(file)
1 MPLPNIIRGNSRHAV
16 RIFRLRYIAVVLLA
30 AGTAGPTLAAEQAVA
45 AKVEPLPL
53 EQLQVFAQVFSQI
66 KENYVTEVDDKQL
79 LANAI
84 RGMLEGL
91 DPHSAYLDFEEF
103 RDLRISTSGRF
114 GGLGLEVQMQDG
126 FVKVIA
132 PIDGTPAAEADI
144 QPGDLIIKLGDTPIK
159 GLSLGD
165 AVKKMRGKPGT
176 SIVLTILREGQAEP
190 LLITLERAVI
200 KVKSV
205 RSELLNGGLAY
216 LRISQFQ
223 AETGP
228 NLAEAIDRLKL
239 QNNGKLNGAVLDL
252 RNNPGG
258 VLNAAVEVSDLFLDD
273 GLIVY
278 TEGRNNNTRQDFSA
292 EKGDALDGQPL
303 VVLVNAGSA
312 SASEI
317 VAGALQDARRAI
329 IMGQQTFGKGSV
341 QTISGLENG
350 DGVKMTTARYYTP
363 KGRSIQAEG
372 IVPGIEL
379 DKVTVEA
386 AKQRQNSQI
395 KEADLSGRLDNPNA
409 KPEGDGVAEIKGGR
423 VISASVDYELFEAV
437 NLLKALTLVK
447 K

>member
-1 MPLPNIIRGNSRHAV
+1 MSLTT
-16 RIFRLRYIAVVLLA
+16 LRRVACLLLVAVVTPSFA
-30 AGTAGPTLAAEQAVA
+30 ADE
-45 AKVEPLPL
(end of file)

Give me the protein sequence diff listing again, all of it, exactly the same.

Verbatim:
1 MPLPNIIRGNSRHAV
16 RIFRLRYIAVVLLA
30 AGTAGPTLAAEQAVA
45 AKVEPLPL
53 EQLQVFAQVFSQI
66 KENYVTEVDDKQL
79 LANAI
84 RGMLEGL
91 DPHSAYLDFEEF
103 RDLRISTSGRF
114 GGLGLEVQMQDG
126 FVKVIA
132 PIDGTPAAEADI
144 QPGDLIIKLGDTPIK
159 GLSLGD
165 AVKKMRGKPGT
176 SIVLTILREGQAEP
190 LLITLERAVI
200 KVKSV
205 RSELLNGGLAY
216 LRISQFQ
223 AETGP
228 NLAEAIDRLKL
239 QNNGKLNGAVLDL
252 RNNPGG
258 VLNAAVEVSDLFLDD
273 GLIVY
278 TEGRNNNTRQDFSA
292 EKGDALDGQPL
303 VVLVNAGSA
312 SASEI
317 VAGALQDARRAI
329 IMGQQTFGKGSV
341 QTISGLENG
350 DGVKMTTARYYTP
363 KGRSIQAEG
372 IVPGIEL
379 DKVTVEA
386 AKQRQNSQI
395 KEADLSGRLDNPNA
409 KPEGDGVAEIKGGR
423 VISASVDYELFEAV
437 NLLKALTLVK
447 K

>member
-1 MPLPNIIRGNSRHAV
+1 MSLTT
-16 RIFRLRYIAVVLLA
+16 LRRVACLLLVAVVTPSFA
-30 AGTAGPTLAAEQAVA
+30 ADE
-45 AKVEPLPL